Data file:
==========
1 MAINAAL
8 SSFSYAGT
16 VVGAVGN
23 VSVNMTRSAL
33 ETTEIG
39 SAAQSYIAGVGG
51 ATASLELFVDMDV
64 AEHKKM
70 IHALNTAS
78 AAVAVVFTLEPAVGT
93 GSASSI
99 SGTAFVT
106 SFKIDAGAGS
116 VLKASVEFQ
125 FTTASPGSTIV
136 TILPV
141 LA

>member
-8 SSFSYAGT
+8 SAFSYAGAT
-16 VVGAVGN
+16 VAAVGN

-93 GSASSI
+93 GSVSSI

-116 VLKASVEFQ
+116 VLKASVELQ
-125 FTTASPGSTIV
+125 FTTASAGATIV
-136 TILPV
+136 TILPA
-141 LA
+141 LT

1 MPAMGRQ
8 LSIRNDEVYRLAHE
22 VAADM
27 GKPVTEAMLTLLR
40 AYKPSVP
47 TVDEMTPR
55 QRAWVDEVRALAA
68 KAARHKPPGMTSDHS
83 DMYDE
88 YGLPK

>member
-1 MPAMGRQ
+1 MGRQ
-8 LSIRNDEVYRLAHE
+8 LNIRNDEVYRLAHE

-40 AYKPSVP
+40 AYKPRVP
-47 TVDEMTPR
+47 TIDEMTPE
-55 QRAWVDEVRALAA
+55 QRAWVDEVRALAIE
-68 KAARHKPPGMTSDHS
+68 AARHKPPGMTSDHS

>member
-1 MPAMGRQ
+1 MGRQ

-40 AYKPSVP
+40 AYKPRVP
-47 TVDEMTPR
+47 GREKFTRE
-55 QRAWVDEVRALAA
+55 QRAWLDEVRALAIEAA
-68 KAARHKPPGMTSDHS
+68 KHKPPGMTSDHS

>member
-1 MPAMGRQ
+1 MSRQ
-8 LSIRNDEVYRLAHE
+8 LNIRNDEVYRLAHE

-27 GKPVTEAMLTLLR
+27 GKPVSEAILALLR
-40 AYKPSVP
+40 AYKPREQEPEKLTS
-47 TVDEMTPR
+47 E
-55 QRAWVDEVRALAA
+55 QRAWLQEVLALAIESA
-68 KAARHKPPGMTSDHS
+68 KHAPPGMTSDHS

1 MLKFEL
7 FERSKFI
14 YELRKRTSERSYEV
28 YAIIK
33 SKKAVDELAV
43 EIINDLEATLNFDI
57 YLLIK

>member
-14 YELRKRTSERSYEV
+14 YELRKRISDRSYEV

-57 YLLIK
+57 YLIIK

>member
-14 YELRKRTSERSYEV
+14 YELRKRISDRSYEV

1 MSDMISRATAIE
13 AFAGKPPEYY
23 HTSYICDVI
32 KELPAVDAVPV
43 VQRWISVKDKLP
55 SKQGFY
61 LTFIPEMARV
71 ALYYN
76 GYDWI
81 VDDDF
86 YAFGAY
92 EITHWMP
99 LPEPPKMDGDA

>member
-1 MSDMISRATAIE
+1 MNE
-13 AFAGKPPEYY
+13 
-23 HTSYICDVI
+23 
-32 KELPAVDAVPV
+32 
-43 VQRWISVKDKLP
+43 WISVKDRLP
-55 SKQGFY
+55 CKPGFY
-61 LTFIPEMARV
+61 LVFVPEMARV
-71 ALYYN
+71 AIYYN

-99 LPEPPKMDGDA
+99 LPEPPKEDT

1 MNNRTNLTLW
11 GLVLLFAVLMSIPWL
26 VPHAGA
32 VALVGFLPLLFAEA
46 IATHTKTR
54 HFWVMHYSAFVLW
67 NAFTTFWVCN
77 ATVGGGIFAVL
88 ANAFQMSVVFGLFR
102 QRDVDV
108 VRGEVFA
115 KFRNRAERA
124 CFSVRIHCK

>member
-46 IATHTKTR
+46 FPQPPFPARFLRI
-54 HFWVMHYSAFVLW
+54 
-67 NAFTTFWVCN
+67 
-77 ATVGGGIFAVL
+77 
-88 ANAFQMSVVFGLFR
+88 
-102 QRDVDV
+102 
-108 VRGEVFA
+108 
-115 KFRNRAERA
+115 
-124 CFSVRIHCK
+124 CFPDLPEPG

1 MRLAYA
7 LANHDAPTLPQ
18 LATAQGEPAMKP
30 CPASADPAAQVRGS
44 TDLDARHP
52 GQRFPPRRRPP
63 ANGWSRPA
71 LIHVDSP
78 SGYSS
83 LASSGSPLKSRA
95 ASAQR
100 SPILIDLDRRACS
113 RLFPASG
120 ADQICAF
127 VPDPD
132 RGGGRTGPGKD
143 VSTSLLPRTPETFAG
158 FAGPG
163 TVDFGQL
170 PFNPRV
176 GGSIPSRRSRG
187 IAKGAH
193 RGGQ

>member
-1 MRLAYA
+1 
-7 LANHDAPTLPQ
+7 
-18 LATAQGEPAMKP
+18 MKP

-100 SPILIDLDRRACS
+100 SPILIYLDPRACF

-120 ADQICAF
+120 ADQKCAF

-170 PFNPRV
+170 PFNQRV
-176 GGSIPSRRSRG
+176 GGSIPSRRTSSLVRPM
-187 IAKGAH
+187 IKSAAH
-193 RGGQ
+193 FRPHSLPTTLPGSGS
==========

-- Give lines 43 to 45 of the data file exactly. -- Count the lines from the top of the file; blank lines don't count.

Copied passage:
>member
-1 MPAMGRQ
+1 MGRQ